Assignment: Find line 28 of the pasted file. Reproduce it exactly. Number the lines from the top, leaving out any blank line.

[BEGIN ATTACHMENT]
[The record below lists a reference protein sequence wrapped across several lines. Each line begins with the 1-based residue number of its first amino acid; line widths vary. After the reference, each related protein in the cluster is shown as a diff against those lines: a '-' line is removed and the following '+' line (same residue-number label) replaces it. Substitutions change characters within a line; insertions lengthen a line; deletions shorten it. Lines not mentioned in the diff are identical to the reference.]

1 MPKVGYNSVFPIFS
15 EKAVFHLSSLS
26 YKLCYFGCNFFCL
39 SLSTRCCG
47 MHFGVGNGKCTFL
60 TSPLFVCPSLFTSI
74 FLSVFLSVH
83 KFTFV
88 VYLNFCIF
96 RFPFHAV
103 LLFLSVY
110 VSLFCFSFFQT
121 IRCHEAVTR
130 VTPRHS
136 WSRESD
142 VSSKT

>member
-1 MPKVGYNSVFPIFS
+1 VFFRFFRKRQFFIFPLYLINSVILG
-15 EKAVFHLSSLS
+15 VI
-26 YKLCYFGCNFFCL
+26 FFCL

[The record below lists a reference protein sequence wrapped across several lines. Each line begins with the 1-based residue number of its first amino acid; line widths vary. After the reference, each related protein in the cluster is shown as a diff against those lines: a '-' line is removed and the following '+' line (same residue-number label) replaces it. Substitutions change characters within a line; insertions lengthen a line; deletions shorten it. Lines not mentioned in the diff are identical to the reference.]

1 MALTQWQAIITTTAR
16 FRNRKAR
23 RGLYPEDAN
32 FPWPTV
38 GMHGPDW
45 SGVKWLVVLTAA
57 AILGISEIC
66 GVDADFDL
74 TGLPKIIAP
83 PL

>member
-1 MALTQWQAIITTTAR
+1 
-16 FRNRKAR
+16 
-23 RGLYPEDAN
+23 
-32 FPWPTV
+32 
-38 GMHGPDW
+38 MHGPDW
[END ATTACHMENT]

23 RGLYPEDAN